In the fourth stanza, Poe explains how Annabel Lee died, who sent the wind to chill and kill her, and expresses how his undying love is spawning anger against others because of the recent events. In his near insanity, the narrator uses a parenthetical phrase to express his frustration. He even assumes that all in this mysterious kingdom must know the cause behind his Annabel’s de He says: “Yes!—that was the reason (as all men know, in this kingdom by the sea) That the wind came out of the cloud by night, chilling And killing my ANNABEL LEE” (lines 23-26). The protagonist claims the aforementioned angels who were covetous of their love grew so envious that they sent the deathly wind to take his Annabel Lee away from him. Whether he is being metaphorical with the imagery of angels, or he is insane and believes the angels truly have taken his loved one in death, it is clear that the sincere love they had is being twisted, as he feels the necessity to pin blame on someone or something for this unfortunate accident.?

This human distortion of love is explored even more in the fifth stanza of “Annabel Lee”. The first lines elucidate what the protagonist truly feels about the love he had, or in his mind, still has. Poe writes:

But our love was stronger by far than the love

Of those who were older than we —

Of many far wiser than we —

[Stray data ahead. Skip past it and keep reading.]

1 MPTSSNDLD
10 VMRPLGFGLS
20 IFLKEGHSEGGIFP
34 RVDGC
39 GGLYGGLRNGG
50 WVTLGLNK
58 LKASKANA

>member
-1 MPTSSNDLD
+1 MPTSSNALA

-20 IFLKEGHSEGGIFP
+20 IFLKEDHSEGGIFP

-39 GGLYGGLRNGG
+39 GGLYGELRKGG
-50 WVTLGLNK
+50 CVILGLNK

And neither the angels in heaven above,

Nor the demons down under the sea,

Can ever dissever my soul from the soul

Of the beautiful ANNABEL LEE. (lines 21-27)

In this stanza, Poe uses contrast to examine what the narrator belibelievesbe true about his form of love. The protagonist believes his love even exceeds that of the older and wiser and declares his love is “stronger by far” (line 27). He also juxtaposes angels and demons when he claims that neither heavenly nor hellish creatures divide his soul from the soul of his love.

Because of the use of contrast in this stanza, the reader gains a greater understanding of the unhealthy obsession this love has become, even transcending the grave, and how the original purity of love is being distorted.

The final stanza directly examines a very corrupted and distorted version of love. The protagonist realizes that Annabel Lee has died, and diedyedied cannot push her from his mind. He does even the unthinkable. As night falls he cannot bear the thought of sleeping apart from his love, so he goes to her tomb and sleeps beside her corpse. Poe creepily concludes his poem: